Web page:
6. 5 out of 5

    Dubzor

    This was a lot of fun, and really showed what a talent Joe Quinones is. Although I'm skeptical they have enough material here to continue the series.

  7. 4 out of 5

    Jesús

    Like most of the titles in DCs new Wonder Comics imprint, Dial H for Hero is shockingly good and beautifully polished (the one exception among the imprints titles is the lackluster Young Justice). Dial H is a wild romp through comics history with likeable characters, a goofy fun plot, and pitch-perfect visual imitations across an array of genres, styles, and eras. [Read in single issues] Like most of the titles in DC’s new Wonder Comics imprint, Dial H for Hero is shockingly good and beautifully polished (the one exception among the imprint’s titles is the lackluster Young Justice). Dial H is a wild romp through comics history with likeable characters, a goofy fun plot, and pitch-perfect visual imitations across an array of genres, styles, and eras. [Read in single issues]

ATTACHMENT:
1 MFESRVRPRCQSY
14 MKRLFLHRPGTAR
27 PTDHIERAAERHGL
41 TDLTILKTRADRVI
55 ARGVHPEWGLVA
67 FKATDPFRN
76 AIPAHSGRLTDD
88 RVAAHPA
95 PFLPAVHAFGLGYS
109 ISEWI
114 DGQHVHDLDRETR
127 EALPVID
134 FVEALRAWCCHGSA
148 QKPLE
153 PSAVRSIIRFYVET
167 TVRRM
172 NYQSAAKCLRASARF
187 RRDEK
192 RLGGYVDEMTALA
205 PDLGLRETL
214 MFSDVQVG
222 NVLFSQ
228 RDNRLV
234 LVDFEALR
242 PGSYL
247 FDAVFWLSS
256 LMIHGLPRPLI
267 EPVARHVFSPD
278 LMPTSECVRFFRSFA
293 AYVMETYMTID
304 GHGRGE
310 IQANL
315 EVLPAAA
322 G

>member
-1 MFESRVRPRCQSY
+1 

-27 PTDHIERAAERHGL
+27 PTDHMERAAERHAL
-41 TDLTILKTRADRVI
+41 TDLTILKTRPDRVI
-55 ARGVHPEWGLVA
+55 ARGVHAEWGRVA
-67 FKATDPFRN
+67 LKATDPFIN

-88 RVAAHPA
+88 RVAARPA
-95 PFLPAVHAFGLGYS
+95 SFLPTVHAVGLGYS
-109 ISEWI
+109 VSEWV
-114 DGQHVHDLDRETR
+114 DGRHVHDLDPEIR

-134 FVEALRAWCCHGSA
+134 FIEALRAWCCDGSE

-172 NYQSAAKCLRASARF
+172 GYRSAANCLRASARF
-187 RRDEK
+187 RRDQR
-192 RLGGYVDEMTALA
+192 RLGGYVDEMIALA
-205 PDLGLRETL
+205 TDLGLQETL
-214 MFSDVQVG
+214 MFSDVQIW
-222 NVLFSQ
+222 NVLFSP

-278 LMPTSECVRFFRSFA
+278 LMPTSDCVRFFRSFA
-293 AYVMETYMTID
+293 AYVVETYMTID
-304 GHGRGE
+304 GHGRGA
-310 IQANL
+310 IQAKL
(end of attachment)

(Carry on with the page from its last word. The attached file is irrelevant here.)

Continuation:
8. 4 out of 5

    Lashaan Balasingam (Bookidote)